His father was a ragtime pianist and his grandfather a Wagner critic. He was a student of Paul Hindemith at Yale University, before entering the U.S. Navy in 1942 where he served during World War II. After the war, he pursued a career on Wall Street and later, as a jazz pianist, after Duke Ellington heard him play the piano, and arranged an engagement for him at a New York jazz club.
From 1959 to 1961, he studied composition in Florence with David Diamond. Diamond encouraged him to incorporate his jazz sensitivities into his symphonic compositions. In December 1961, his first opera, Fortuna, premiered in New York City. In 1964 Eugene Ormandy and the Philadelphia Orchestra premiered his Elegy for Orchestra. In 1968, he was inducted into the American Academy and Institute of Arts and Letters. Thorne spent much of his career championing the works of emerging composers. He served as director of the Walter W. Naumburg Foundation and the Thorne Music Foundation from 1965–1974, organizations which commission new works by young composers. In 1977, he founded the American Composers Orchestra with Dennis Russell Davies. The orchestra focuses on performing new compositions by American composers.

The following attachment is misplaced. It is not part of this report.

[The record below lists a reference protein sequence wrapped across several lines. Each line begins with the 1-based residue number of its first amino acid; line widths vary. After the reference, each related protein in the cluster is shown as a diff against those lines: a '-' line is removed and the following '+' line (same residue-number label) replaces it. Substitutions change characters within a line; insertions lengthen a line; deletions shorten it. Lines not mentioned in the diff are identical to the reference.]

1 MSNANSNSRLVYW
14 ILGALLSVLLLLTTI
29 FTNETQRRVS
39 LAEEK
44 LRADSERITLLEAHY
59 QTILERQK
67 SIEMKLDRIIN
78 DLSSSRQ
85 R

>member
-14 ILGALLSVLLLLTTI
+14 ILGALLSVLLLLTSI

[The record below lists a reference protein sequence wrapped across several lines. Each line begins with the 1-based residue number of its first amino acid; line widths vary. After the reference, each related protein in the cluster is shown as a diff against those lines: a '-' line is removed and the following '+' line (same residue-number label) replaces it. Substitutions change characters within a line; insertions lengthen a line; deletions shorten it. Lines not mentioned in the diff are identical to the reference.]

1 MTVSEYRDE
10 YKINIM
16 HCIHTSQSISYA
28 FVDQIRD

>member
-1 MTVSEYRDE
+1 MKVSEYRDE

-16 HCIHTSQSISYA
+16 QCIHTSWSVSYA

Many of his over 100 compositions are characterized by a distinct jazz flavor. He is also one of the first classical composers to write for the electric guitar and electric bass guitar (Sonar plexus, 1968; Liebesrock, 1968–69). A discussion of his works appears in R. Tomaro: Contemporary Compositional Techniques for the Electric Guitar in United States Concert Music.
- 1995 Rome Prize
- Tomaro, Robert. 1992. The New Grove Dictionary of Opera, 4 vols., edited by Stanley Sadie. London: Macmillan Press; New York: Grove's Dictionaries of Music, Inc. ISBN 0-333-73432-7 and ISBN 1-56159-228-5
- Tomaro, Robert. 2001. "Thorne, Francis". The New Grove Dictionary of Music and Musicians, second edition, 29 vols., edited by Stanley Sadie and John Tyrrell, 25:[page needed]. London: Macmillan; New York: Grove's Dictionaries. ISBN 1-56159-239-0 and ISBN 0-333-60800-3